erosion, poisoned water, contaminated, choking air
pollution, just for starters; areas of forest cut down,
perhaps never to be revived again.
The concentration of power is an issue that must be high on
our agenda. Indeed, you talk to Maxine Waters, she knows
what the concentration of power is like. She tried to get
checking accounts for poor people -- lifeline checking
accounts in the bank bill last year, and the Republicans and
the White House turned a deaf ear.
Do you know there are over 25 million people in this country
who cannot afford checking accounts? That's raw power by the
John Conyers knows what raw power is. He's been trying to
raise the issue of commercial crimes, especially in the
inner city but generally all over, a corporate crime
epidemic that is eating the life out of family budgets. Just
look at the major newspapers and the TV, and see how they
are documenting these predations.
In just one area, health care, the General Accounting Office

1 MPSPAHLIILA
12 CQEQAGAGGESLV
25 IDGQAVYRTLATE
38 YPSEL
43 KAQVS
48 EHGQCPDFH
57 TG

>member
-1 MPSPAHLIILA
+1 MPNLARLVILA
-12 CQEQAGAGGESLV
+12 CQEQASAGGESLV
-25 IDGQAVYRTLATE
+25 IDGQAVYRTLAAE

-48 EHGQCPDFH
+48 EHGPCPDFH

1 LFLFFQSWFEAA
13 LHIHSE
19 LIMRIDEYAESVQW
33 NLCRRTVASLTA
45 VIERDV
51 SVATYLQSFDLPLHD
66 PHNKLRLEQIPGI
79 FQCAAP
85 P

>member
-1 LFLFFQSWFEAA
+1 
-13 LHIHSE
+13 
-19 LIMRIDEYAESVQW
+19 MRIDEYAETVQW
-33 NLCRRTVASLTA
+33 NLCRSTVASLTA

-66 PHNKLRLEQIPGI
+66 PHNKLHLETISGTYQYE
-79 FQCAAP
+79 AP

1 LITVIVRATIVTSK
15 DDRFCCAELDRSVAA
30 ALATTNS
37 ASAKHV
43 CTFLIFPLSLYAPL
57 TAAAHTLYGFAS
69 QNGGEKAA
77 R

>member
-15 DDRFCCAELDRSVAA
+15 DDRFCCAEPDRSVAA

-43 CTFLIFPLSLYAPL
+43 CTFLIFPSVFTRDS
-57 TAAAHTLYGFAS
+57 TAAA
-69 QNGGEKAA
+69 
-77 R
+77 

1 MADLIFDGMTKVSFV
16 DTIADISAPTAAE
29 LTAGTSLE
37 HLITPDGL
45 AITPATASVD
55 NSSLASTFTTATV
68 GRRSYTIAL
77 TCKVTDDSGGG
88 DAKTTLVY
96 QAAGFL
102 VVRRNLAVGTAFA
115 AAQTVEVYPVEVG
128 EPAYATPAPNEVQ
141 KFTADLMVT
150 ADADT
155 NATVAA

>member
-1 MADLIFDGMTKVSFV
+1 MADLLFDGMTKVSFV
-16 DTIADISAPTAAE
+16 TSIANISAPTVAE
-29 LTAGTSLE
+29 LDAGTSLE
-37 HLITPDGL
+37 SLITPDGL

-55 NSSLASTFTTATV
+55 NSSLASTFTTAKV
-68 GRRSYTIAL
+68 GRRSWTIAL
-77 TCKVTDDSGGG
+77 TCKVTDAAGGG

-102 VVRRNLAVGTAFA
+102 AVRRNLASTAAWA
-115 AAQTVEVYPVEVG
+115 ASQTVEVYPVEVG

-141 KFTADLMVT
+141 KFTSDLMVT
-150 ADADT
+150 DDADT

estimates $1 out of every $10 is drained away from us by
billing fraud and abuse. You know these bills that are in
code, who can understand them, right? You know what that
amounts to this year? That's 10 percent of the health care
budget. That's over $110 billion -- billion. Now that could
cover a good many of the 46 million people who are not
covered by any health insurance policies.
The agenda that we are proposing here is an agenda that is
marked by three characteristics: one, it doesn't cost all
that much money. To shift power from the haves to the
have-nots and give people a chance to band together to
pursue justice, which is essential to the pursuit of
happiness, does not cost that much money.
And, secondly, this agenda deals with the essential premise
of democracy, that all people have to feel that they can
participate, they can deliberate, and they can have an
impact on their own grievances and the future of the
And the third is that we have to recognize that those who
are excessively greedy and excessively powerful must -- must